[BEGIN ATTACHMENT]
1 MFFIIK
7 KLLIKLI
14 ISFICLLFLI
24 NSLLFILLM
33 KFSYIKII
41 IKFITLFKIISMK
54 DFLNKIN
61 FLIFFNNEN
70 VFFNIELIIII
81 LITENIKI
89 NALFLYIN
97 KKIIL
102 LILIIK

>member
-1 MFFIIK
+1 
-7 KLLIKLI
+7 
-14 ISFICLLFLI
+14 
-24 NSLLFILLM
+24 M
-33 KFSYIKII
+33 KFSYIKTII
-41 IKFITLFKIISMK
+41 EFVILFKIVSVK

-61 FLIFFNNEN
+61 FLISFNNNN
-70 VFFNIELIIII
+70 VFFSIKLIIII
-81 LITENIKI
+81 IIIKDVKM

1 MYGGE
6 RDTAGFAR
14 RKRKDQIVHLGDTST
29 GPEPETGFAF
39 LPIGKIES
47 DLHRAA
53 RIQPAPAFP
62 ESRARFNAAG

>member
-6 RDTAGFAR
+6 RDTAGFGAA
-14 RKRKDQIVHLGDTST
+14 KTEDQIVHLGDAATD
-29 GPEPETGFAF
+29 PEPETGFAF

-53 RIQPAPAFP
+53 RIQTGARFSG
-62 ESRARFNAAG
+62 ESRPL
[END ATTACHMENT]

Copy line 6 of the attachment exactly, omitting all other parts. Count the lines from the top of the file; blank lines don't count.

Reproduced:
41 IKFITLFKIISMK